At Möja we went to the restaurant in order to book a table for the evening, only to discover that it was closed for restauration until 2010. Instad we had a hamburger at a grill at the ferry landing. Later we discovered that the café which only used to sell breakfast and danish pastry now had expanded and even served food. So we went there again in the evening and had very nice steaks...

Before that, we visited the little church. I had never been inside before, despite having been to Möja several times earlier. It is really nice. From the roof hangs a big model ship. Unfortunately I only had the camera in my mobile phone at the time and the light inside was too bad. When I got back the next morning with the proper camera, the church was closed...Oh well, another time.

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Möja also has a new harbourmaster.

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The next day we sailed in a little more wind to Lådna. It's a place I have visited many times and it is always nice to come here and have a swim. My Dad enjoying the water.

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Afterwards he told me that this cruise was the best he had yet. Mainly, I think because of the much warmer weather (it did not rain even once!), but he also liked the food on board better. (Although I cannot remember the food having been worse last year...).

From Lådna we sailed on to Gällnö, another known place from my reports. On the last leg back to town it is a bit difficult to find new anchorages. This time, it being a week-end and very sunny and warm, the achorage was so crowded I did not find a suitable rock to moor at first. Instead I sailed the boat until the keels touched the mud and we could jump into the water and wade ashore. Coming back aboard wasn't as easy though...




We moved to a proper rock later.

Via a short hop to Hästholmen south of Grinda (which my Dad did not like at all as we were moored in shadow from trees most of the time), we sailed on to Getfoten. This time, however we took another route, through Lindalssundet. It's a shortcut, but usually much frequented by wash-making mobos, so I try to avoid it. This time it wasn't so bad and we could sail all the way through. Only the last part, through Vaxholm itself we had to motor against strong winds in an area with much traffic.

Shortly before entering Lindalssundet we met this survey vessel, moving some buoys.

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And this nice Dutch boat.

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At Getfoten we arrived at the same time as the garbage barge...no nice smell...

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And the boat next to us, a mobo from Uppsala with engine trouble had fixed a tow to a boatyard that would arrive at 0600 the next day.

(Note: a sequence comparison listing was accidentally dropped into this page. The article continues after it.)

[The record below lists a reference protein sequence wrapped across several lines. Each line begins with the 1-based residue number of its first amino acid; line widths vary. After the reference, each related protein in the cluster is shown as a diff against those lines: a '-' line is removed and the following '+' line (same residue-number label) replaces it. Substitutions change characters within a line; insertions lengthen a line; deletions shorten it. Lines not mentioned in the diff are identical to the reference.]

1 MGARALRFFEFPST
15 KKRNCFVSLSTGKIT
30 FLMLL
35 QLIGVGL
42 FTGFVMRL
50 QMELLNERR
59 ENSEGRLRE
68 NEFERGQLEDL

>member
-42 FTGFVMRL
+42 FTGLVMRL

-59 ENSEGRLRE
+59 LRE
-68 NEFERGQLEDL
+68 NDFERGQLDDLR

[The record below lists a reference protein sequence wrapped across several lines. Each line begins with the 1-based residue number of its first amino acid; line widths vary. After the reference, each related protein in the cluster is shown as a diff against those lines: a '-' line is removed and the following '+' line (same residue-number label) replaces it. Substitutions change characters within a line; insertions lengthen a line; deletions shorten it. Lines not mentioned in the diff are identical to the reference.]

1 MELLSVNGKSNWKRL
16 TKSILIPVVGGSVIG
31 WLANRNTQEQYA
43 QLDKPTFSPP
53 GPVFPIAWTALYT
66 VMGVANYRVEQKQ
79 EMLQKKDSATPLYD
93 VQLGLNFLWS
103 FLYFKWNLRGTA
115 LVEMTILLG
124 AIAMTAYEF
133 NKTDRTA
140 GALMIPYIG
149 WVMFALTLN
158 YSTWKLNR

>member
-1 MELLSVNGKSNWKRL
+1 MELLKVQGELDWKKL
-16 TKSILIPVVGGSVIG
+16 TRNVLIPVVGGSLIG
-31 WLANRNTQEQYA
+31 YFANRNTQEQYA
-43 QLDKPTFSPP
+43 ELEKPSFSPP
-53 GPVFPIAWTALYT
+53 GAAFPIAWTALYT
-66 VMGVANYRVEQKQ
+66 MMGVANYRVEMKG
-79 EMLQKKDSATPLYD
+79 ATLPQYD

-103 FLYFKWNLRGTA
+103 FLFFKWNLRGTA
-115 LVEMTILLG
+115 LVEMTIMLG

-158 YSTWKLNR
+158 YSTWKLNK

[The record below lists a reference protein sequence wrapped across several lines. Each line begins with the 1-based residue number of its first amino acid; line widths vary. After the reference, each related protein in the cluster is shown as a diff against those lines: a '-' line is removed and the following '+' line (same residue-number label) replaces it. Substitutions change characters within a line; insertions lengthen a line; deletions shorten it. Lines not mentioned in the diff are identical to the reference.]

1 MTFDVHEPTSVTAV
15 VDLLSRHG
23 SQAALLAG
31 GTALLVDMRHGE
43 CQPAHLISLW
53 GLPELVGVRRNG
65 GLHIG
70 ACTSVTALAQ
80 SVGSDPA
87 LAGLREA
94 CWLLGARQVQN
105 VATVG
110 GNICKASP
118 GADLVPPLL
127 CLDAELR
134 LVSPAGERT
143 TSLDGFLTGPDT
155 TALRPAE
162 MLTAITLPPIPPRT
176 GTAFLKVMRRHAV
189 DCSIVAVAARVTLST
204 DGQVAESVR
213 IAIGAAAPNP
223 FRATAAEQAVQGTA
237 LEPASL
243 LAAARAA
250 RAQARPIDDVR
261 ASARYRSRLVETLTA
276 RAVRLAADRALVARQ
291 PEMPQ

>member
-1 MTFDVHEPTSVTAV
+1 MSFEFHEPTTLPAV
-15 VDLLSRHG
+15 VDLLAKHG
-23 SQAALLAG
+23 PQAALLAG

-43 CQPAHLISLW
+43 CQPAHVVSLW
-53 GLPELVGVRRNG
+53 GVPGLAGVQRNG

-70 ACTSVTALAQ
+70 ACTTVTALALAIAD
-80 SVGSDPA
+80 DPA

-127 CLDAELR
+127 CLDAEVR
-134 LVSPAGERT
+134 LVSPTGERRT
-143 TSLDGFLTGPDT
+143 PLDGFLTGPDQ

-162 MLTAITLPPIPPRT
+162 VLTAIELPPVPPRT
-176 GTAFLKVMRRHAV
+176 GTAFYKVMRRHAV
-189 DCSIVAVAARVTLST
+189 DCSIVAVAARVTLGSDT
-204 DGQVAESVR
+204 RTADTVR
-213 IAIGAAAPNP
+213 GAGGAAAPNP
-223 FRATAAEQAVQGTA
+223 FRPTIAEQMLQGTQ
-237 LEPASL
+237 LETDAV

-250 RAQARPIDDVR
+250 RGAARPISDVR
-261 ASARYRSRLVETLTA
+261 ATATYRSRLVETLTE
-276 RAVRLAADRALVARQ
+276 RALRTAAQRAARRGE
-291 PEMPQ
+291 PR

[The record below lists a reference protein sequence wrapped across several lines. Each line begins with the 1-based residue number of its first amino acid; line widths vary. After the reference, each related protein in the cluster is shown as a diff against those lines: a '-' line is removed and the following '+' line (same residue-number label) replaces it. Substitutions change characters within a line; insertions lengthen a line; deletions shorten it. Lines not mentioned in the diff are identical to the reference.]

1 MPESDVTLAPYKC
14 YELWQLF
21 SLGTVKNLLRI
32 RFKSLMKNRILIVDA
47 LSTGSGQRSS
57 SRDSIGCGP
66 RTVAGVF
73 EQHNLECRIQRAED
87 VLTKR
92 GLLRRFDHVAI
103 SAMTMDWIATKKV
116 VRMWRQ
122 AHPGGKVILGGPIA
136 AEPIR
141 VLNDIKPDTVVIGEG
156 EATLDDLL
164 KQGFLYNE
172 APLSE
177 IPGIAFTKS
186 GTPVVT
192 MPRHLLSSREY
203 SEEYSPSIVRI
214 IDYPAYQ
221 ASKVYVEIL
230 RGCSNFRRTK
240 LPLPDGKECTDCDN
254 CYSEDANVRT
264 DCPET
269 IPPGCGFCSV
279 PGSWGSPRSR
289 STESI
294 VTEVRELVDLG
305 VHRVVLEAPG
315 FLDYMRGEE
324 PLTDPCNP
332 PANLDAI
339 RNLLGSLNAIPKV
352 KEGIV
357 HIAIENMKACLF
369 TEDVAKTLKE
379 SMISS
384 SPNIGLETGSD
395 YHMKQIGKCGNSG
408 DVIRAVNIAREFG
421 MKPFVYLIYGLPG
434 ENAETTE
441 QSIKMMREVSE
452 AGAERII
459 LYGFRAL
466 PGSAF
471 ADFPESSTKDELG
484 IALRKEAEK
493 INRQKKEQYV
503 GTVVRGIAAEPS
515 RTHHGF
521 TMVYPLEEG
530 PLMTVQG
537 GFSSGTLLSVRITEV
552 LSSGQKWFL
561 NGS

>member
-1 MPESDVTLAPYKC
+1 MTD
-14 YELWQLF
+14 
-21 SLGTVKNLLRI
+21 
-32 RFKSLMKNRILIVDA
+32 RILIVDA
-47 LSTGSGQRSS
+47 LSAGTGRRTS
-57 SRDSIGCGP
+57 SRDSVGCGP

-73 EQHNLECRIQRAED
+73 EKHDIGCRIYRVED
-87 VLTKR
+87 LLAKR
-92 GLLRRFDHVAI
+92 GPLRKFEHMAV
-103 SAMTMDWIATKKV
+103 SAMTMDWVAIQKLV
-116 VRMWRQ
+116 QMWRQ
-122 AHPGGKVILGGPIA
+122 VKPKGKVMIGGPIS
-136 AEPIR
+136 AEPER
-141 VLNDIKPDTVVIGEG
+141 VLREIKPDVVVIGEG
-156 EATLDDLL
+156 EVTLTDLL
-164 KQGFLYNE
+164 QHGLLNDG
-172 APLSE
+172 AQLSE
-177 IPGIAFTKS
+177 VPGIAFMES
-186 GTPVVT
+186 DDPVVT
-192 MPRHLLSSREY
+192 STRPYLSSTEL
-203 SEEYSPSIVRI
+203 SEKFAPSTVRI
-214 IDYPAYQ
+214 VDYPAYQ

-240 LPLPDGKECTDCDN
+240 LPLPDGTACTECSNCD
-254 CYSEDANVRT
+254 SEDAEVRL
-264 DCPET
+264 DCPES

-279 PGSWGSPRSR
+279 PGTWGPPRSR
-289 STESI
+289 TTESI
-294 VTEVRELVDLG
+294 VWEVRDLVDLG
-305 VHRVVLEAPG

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With rain (finally) in the forecast, I thought it was just as well for us to make an early start as well. And so we did, arriving at home just before it started to rain!

After all, this cruise was definitely one of the nicer ones. We did not have to sail in rain once. In the beginning, the winds were a little on the strong side, but as they were from the right direction we could sail anyway. The engine did us good service, and with the old Honda we might not have been able to make good the distace from Söderarm to Blidö in one day, so there is something to be said for a little more horsepower sometimes.

Still we did not use much more than six litres of petrol for the whole trip. As for improvements on the boat, I don't really think there were any this time, although I got a little better at reefing.

Finally the tracks for the last leg. First Finhamn - Möja - Lådna - Gällnö.

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And Gällnö - Hästholmen - Getfoten - Home.

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Summer cruise 2009 - Part II

After the horrors of Fejan nightlife, we needed two quiet days to rest. This was beautifully accomplished at Långskär, one of those coves that are far too shallow for big boats. Thus we were essentially alone, except for two other sailboats on the other side of the cove. Those were great entertainment though as they had cats onboard, two on each boat. The smaller boat had two white Turkish Van cats which were running around ashore all the time, and mewing like crazy. The other boat had two black cats, which were quite the opposite. Almost never ashore and not saying a word. Unfortunately I do not have fotage of the cats, nor the boats. In fact, I did take almost no photos on that island, too busy relaxing I guess. Here is one though.

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On Monday we had officially abandoned our plans to go to Åland. With still unstable weather and time running out we decided to sail into the Söderarm archipelago instead. This part of the Stockholm archipelago had been a prohibited military area for decades and only been open for leasure craft a few years. There are still some military installations, but almost no private houses and it is currently discussed to have the Archipelago foundation take charge of the whole area in order to prevent exploatation.

The downside of the area being relatively new to boaters revealed itself as we reached our anchorage. There were quite a few boats, and additionally no shore facilities at all. As we already had two garbage bags from our previous cove we felt a bit like a litter transport. Anyway, the place is well worth a visit.

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On the way there, one has once again to cross the ferry lane to Finland. But then there are no navigational marks anymore except to a few military ones which purpose one has to guess. The island we visited, Inra Hamnskär, lies exactly opposite the one with the main military installation, a tall mast with a radar dome on top (at least this is my guess of its purpose).